Inflammatory bowel disease (IBD) defines a group of chronic inflammatory disorders of the digestive tract, with ulcerative colitis and Crohn’s disease being its two major clinical manifestations, affecting 2.5 million people in Europe. The high prevalence of IBD in Europe and the multiple clinical challenges associated with a significant degree of unresponsiveness to anti-inflammatory therapies and development of complications requiring surgical intervention demand a deeper understanding of the cellular and molecular mechanisms underpinning IBD.
This project aims to understand the role of the process termed Epithelial–to–Mesenchymal Transition (EMT), an embryonic cellular trans-differentiation program re-launched in many pathological conditions, in the pathogenesis of IBD. EMT has in fact been detected in the inflamed intestinal mucosa and surrounding fibrotic areas of IBD patients and experimental models of colitis, however whether EMT functionally contributes to the pathogenesis of IBD is poorly understood.
The INFLEMT project aims to: 1) profile EMT in human IBD to identify its cellular features and correlation with the disease stage; 2) elucidate the impact of EMT on the integrity, functionality and regenerative capacity of the intestinal epithelial barrier; 3) explore the effects of EMT on fibrosis development and modulation of the immune response to assess its role in sustaining the chronic intestinal disease.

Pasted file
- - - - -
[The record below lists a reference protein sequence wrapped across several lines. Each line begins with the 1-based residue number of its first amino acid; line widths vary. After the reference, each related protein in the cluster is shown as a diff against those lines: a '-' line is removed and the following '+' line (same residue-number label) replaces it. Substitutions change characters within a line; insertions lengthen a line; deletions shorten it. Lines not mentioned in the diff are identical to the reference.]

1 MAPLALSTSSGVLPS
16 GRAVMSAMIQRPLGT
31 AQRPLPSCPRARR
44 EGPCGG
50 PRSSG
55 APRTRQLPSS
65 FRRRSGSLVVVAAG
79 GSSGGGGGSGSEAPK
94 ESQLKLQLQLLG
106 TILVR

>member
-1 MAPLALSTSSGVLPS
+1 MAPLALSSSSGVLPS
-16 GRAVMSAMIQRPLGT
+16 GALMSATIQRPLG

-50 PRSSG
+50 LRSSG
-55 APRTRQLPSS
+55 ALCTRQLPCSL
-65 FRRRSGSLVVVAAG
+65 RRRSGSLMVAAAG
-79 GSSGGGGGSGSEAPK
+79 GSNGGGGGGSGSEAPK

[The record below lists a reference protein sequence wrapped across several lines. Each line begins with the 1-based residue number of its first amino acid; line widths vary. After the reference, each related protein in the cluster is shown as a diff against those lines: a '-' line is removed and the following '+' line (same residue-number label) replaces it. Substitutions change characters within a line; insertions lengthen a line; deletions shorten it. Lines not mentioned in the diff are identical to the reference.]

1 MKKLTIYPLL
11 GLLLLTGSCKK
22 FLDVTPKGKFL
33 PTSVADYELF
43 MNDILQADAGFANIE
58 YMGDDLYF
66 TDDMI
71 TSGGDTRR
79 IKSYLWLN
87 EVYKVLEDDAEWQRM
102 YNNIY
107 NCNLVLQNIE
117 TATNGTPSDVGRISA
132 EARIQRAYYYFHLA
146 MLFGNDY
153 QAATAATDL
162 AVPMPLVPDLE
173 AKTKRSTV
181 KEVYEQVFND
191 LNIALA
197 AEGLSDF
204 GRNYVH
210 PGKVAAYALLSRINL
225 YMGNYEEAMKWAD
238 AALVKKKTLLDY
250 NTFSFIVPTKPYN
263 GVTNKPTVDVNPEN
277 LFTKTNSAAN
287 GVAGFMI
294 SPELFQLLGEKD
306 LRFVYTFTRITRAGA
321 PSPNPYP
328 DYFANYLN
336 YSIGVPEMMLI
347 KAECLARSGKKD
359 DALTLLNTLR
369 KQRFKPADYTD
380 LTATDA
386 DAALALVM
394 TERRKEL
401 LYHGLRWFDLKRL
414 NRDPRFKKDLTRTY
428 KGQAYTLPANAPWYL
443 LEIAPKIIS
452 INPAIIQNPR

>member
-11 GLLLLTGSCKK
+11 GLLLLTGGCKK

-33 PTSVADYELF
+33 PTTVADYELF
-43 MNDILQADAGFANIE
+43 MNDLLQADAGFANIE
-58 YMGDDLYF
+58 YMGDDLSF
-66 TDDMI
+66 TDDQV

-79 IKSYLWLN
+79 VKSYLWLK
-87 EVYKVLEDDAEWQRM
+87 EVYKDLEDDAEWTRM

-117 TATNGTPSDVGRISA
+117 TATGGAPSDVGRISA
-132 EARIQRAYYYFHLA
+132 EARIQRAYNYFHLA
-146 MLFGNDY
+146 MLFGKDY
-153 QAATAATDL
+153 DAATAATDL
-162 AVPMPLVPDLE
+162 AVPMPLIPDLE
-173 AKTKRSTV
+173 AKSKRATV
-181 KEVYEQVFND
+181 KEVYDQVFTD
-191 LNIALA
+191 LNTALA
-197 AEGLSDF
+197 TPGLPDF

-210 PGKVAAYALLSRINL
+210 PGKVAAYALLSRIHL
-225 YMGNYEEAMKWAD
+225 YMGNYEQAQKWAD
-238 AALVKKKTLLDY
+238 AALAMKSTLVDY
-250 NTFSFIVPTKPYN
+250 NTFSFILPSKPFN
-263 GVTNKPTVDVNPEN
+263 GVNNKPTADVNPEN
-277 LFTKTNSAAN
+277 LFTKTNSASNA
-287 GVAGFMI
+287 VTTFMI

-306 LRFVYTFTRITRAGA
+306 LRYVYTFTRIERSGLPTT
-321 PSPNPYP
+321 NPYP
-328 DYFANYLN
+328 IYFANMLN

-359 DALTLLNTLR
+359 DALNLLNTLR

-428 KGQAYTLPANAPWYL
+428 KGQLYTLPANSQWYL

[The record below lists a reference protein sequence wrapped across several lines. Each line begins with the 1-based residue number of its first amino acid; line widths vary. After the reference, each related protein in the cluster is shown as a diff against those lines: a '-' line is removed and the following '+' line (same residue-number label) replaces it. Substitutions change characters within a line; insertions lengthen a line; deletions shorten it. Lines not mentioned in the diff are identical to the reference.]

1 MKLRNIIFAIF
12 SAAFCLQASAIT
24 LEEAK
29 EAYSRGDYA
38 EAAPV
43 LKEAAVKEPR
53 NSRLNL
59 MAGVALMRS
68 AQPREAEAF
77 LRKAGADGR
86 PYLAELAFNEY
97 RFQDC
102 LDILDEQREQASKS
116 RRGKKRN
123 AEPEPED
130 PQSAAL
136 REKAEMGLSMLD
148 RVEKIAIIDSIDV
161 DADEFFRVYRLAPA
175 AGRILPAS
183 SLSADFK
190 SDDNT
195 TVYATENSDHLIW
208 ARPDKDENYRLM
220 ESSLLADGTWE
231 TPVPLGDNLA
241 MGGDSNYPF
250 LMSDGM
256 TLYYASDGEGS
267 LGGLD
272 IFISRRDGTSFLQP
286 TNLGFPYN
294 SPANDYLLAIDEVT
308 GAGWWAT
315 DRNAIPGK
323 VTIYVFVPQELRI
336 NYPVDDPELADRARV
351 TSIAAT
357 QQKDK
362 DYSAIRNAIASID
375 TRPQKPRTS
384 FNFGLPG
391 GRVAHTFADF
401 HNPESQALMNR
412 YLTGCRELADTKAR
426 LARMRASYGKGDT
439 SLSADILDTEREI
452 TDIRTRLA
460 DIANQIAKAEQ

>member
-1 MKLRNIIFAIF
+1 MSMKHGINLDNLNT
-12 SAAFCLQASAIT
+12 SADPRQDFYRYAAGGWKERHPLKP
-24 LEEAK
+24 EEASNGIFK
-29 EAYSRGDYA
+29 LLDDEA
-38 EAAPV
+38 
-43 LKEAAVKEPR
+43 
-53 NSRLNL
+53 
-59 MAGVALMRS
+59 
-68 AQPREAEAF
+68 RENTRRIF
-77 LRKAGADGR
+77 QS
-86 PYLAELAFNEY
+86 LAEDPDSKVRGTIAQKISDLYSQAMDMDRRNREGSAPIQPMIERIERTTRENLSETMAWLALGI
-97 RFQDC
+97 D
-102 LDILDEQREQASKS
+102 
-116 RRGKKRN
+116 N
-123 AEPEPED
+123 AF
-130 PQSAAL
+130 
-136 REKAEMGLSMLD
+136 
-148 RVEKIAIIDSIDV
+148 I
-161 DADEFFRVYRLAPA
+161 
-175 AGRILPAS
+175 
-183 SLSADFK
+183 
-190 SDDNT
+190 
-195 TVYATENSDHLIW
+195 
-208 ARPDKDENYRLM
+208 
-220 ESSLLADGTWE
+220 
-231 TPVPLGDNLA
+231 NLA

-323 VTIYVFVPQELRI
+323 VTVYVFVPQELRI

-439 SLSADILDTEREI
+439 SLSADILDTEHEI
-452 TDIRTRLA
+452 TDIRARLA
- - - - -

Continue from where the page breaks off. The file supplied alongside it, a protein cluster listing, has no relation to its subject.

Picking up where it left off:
These objectives will be pursued by utilizing patient-derived biopsies as well as novel mouse models to manipulate EMT in the intestinal epithelium. Comprehensive analysis, including RNA-sequencing and multispectral imaging, of the involved cellular and microenvironmental components (epithelial barrier, immune cells, fibroblasts) will be performed in acute and chronic colitis settings to mechanistically configure EMT as an epithelial injury response and a major functional driver in the pathogenesis of IBD.
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